The Johnson administration, though mired in the Vietnam War, managed the NATO crisis more deftly than the Kennedy administration had, helping the alliance overcome it once France's self-exclusion opened the door to its resolution. A compromise was found in the December 1967 Harmel Report, named after the Belgian foreign minister who prepared it, which set NATO the goals of both defense and détente—improvement of its military capabilities along with an effort to reduce the need to use them by improving relations with the Soviet enemy by diplomatic means. This was a new task for U.S. superpower diplomacy, invigorated by the reconfirmation of America's leading role in the alliance.

In 1966 the Soviet Union responded to Western overtures for détente and to the unrest within its own alliance by proposing to its members its reorganization for greater effectiveness. The difficult negotiations that followed were further slowed down by the communist reform movement in Czechoslovakia, which in August 1968 prompted a Soviet-led invasion of the country. The invasion reaffirmed the Soviet super-power prerogative to intervene militarily at will in any of the Warsaw Pact countries—the tenet of the "Brezhnev doctrine," named after the Soviet leader who succeeded Khrushchev. The suppression of the Czechoslovak heresy allowed the Soviet Union in 1969 to implement the reform of the alliance by introducing limited consultation with its members.

The reaffirmation of each superpower's primacy within its respective alliance facilitated their diplomatic rapprochement. Already, before the Czechoslovak intervention, the United States and the Soviet Union in July 1968 had succeeded in negotiating the conclusion of the Nonproliferation Treaty. This important agreement aimed at preventing further spread of nuclear weapons by committing countries that did not possess them to refrain from their acquisition in return for the promise by the existing nuclear powers to gradually reduce their nuclear potential and take measures for preventing its use. Precipitated by the recent development of China's nuclear capability, which both the United States and the Soviet Union found threatening, the treaty enshrined their own special status as superpowers—a fact that drew criticism but did not prevent most of the world's nations from signing the agreement. The treaty curbed the spread of nuclear weapons during the Cold War despite the superpowers' failure to live up to their promises to substantially reduce their arsenals, and in later years remained a substantial impediment to proliferation.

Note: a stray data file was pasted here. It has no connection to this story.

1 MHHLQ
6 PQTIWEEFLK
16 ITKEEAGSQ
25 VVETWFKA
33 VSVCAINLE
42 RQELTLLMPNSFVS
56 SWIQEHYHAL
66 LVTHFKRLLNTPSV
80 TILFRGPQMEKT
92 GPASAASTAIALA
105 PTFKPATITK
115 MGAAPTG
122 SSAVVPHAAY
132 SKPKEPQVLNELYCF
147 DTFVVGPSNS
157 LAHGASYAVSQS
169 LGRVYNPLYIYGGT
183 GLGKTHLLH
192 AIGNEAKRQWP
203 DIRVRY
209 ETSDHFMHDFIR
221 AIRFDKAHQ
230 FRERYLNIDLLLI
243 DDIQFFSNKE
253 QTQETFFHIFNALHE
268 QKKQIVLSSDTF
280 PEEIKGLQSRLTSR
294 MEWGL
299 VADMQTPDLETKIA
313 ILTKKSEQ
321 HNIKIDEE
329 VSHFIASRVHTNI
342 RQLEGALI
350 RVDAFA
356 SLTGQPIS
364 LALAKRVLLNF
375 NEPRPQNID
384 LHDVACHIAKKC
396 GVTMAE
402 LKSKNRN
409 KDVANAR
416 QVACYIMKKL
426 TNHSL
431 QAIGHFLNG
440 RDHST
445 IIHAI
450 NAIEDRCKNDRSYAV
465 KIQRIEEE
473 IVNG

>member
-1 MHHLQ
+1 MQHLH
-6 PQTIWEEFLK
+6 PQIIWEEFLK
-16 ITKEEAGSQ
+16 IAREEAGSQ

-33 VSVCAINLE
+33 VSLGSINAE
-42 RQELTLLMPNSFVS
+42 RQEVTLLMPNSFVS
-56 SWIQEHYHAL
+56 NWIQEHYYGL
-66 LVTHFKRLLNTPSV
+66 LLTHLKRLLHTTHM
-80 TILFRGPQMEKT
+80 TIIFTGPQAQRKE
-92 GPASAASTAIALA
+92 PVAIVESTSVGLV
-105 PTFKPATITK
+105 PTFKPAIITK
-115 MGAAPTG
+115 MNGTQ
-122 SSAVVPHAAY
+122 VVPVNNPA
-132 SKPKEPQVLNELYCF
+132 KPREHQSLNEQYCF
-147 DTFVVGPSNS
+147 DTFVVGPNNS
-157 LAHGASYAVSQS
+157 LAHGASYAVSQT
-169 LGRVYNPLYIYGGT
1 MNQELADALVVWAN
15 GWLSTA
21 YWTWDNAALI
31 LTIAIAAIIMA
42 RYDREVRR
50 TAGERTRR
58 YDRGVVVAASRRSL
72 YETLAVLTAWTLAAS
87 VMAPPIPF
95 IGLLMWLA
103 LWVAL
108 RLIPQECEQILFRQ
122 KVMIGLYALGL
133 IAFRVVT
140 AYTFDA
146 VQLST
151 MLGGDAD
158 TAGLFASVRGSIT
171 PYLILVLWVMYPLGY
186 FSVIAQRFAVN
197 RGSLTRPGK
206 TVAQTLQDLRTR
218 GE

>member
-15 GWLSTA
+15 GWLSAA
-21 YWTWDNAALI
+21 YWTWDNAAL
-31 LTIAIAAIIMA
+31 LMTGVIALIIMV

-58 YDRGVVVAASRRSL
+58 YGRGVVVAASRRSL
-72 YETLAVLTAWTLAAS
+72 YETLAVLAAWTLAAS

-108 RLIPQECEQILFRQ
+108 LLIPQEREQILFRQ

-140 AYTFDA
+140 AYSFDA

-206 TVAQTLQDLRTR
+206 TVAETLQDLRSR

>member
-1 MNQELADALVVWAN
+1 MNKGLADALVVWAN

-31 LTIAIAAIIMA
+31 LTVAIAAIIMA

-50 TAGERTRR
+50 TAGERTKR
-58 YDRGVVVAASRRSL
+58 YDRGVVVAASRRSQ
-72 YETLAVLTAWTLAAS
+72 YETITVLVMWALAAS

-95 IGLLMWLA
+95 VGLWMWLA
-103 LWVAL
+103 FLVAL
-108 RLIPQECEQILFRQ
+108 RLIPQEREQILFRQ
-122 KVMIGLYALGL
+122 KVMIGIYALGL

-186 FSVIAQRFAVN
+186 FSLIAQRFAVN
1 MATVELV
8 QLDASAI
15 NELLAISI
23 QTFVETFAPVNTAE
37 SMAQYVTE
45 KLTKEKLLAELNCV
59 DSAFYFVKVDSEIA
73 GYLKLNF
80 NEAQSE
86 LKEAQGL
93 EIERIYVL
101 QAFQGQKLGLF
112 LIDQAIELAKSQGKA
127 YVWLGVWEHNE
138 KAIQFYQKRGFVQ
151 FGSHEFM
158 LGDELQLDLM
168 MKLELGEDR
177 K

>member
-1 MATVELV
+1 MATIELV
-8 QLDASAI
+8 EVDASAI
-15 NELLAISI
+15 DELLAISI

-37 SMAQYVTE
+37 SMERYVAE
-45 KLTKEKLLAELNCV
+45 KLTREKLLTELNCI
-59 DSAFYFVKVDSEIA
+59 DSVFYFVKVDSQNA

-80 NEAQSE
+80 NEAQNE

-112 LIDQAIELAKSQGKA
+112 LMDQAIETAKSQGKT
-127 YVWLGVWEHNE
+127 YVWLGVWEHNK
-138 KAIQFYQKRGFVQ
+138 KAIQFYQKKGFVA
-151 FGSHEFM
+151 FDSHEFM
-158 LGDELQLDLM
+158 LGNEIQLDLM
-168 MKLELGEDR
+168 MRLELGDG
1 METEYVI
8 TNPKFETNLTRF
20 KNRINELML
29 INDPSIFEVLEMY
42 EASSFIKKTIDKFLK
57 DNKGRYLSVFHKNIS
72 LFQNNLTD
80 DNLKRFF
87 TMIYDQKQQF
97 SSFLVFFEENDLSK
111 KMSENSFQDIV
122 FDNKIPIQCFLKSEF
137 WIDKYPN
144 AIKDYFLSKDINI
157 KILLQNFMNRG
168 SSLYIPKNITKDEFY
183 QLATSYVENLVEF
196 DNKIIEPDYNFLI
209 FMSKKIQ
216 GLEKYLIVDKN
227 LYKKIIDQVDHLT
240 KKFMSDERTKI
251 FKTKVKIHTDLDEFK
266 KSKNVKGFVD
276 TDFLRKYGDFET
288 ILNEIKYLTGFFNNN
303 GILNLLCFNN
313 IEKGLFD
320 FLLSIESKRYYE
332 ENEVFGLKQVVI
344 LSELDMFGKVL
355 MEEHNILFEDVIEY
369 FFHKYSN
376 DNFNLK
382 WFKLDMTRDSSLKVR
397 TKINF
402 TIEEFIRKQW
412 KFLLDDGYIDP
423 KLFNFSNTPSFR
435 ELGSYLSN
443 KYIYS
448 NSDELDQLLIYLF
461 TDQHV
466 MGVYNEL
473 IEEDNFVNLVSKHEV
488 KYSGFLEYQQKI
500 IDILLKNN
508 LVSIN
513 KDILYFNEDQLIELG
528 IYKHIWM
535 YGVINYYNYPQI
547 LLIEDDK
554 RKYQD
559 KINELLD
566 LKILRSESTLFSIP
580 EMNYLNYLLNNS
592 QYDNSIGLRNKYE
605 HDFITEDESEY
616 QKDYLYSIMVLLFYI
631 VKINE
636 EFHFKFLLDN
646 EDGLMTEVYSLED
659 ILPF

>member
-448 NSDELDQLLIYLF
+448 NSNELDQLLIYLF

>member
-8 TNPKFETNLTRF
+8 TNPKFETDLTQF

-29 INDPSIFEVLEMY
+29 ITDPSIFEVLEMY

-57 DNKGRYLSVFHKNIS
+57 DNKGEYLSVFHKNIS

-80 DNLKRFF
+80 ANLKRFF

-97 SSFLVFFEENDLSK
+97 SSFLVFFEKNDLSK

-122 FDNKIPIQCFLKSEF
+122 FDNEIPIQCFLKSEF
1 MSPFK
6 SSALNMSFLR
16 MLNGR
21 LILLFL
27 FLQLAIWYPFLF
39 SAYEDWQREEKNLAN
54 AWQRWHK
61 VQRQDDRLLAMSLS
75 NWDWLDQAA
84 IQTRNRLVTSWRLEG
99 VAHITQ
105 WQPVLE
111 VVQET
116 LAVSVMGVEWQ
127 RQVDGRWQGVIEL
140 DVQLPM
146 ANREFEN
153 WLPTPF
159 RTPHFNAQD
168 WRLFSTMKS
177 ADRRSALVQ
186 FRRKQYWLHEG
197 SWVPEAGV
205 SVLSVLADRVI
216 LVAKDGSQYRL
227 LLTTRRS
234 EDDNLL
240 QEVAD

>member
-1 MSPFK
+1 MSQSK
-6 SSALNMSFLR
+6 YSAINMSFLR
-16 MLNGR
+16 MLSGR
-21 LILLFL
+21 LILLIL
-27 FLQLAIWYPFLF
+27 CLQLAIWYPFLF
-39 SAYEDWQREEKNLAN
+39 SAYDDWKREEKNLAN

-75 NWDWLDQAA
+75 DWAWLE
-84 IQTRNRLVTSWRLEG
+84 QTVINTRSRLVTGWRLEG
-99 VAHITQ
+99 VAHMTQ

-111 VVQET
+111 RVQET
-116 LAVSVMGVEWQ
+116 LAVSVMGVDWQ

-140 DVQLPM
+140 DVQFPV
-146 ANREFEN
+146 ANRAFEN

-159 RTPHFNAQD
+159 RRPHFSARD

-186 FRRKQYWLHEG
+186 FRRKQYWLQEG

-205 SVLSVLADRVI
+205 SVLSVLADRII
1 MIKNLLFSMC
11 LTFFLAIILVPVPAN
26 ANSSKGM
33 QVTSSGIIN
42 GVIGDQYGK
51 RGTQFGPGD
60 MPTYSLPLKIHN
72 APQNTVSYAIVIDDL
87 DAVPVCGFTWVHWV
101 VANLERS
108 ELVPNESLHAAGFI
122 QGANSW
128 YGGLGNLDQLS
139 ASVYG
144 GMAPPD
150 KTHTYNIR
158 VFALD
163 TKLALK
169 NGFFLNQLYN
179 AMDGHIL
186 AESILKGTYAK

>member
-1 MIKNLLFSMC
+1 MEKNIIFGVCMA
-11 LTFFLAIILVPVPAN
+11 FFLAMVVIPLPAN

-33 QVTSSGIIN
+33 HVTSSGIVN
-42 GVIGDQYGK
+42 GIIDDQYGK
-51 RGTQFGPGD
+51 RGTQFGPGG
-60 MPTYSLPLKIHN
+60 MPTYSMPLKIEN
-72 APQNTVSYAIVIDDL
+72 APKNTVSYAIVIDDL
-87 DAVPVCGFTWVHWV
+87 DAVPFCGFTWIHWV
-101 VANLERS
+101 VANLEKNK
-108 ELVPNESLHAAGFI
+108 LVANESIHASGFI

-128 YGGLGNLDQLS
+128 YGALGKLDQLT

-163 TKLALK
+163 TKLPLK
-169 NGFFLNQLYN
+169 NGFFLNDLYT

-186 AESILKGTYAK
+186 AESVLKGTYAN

The restrained U.S. reaction to the advance of the Soviet troops into Czechoslovakia, reputedly characterized by President Lyndon B. Johnson as an "accident on the road to détente," showed how far the rapprochement between the United States and the Soviet Union had already advanced by the late 1960s. That rapprochement rested not on settlement of their differences but rather on the incipient perception of their military parity, defined primarily in terms of their nuclear capabilities and the notion that the military balance overshadowed the political imbalance. Accordingly, their common diplomatic goal consisted of perpetuating their superpower position while limiting the dangers posed by the continued growth of the nuclear arsenals upon which that position was based.